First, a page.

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Send them packing


Home Secretary Theresa May.

LONDON — Home Secretary Theresa May has accused judges of making the UK more dangerous by ignoring rules aimed at deporting more foreign criminals.

Last year, MPs approved new guidance for judges making clear a criminal’s right to a family life had limits.

But in the Mail on Sunday, May said she now wanted to introduce a law to require most foreigners guilty of serious crimes to be deported.

Some judges were choosing to “ignore parliament’s wishes”, she argued.

Last year’s guidance was designed to put an end to circumstances in which the right to a family life as set out in Article 8 of the European Convention on Human Rights was used to justify granting foreign criminals the right to remain in the UK, rather than being deported.

Avoided deportation

Last year, Conservative MP Charlie Elphicke obtained Home Office figures suggesting that 177 foreign criminals avoided deportation in the year 2011 to 2012 after convincing judges of their right to a family life in Britain.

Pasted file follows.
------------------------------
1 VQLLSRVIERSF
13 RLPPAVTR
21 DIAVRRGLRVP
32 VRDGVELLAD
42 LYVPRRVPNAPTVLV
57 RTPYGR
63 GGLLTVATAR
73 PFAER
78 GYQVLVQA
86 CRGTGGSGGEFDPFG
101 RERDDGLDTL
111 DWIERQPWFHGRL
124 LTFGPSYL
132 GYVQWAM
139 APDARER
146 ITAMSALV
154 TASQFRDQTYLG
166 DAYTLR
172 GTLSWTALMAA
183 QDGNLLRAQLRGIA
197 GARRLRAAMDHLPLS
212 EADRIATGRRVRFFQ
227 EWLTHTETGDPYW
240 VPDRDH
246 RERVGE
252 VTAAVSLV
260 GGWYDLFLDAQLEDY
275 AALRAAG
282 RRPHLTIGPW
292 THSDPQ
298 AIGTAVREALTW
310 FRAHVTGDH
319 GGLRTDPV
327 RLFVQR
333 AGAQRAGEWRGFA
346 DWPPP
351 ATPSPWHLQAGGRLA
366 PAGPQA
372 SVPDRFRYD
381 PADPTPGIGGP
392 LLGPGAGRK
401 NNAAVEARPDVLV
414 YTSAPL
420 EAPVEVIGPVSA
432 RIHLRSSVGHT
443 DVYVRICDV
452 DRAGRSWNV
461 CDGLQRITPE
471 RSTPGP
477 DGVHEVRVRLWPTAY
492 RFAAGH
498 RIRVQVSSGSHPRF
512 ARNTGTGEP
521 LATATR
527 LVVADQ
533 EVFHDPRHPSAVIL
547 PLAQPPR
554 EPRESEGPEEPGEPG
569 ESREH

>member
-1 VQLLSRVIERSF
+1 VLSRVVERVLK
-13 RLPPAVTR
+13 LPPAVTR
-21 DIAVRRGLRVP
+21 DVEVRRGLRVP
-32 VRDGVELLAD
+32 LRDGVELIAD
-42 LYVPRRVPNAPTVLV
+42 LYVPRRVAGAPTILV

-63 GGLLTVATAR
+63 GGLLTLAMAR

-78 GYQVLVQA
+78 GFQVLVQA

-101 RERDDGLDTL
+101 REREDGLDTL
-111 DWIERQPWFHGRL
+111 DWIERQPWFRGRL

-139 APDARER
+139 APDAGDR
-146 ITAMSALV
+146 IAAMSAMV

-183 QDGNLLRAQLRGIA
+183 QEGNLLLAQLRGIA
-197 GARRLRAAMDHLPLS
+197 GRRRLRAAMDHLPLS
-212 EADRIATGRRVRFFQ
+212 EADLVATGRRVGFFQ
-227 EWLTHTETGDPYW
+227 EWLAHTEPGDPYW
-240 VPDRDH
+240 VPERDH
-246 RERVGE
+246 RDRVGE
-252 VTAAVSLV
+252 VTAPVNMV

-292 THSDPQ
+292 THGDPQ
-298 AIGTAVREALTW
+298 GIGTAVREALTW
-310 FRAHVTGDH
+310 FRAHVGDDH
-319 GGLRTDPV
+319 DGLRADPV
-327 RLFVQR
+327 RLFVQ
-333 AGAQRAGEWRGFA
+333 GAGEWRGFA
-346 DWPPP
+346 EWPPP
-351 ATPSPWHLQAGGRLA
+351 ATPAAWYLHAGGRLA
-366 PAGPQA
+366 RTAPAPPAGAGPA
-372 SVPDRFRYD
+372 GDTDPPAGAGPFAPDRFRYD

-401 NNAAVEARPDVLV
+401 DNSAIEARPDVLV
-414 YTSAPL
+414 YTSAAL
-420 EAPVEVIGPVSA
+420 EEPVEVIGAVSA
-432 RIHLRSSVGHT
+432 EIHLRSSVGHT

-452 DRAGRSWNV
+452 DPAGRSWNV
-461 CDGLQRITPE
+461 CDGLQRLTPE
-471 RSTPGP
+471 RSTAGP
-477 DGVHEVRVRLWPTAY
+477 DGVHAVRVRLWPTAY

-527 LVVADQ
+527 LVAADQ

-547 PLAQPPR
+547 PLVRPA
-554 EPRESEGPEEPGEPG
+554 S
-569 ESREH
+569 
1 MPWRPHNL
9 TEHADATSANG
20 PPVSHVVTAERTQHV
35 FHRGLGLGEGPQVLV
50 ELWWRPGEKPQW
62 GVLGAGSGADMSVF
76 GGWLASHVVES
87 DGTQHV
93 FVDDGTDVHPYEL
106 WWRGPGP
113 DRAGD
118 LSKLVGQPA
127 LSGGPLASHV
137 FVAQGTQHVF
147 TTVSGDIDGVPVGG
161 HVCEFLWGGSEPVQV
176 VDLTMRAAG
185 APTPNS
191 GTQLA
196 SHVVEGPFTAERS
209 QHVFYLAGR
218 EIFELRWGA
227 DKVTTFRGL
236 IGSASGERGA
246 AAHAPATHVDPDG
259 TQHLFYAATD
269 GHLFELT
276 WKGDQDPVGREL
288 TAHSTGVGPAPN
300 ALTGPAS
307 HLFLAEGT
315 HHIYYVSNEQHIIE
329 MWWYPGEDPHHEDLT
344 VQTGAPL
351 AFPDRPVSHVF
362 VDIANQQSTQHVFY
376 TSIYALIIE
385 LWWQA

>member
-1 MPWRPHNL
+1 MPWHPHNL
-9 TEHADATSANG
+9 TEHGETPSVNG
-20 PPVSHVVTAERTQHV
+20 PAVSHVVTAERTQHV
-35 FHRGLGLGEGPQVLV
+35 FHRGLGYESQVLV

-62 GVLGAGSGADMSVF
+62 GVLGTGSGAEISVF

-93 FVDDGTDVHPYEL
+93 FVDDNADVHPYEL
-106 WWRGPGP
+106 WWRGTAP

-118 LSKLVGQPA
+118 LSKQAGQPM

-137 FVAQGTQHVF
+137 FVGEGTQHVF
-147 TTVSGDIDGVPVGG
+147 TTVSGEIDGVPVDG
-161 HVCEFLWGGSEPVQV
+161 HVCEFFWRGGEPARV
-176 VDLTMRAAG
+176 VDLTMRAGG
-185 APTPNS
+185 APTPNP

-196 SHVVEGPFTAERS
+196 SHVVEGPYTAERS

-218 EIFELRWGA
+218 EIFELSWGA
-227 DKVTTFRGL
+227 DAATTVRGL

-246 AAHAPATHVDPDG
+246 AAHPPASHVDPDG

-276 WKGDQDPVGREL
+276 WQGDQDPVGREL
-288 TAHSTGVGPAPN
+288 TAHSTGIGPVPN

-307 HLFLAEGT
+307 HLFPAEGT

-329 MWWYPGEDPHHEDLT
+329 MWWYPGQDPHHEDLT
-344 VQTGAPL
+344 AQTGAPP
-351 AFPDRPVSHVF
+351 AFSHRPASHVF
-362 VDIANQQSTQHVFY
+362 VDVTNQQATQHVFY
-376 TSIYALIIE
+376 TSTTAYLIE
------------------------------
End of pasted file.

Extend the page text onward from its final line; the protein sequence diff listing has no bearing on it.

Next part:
At the time, Labour questioned whether the guidance would be sufficient to override the precedent set by earlier cases and said it would support primary legislation.

The home secretary, in her newspaper article, blamed judges who had “got it into their heads that the ECHR Article Eight ‘right to family life’ could not be curbed”.

“Unfortunately, some judges evidently do not regard a debate in Parliament on new immigration rules, followed by the unanimous adoption of those rules, as evidence that Parliament actually wants to see those new rules implemented,” she wrote.

She noted that one judge had justified his decision on the basis that the new guidance had been subject only to “a weak form of Parliamentary scrutiny”. (BBC)

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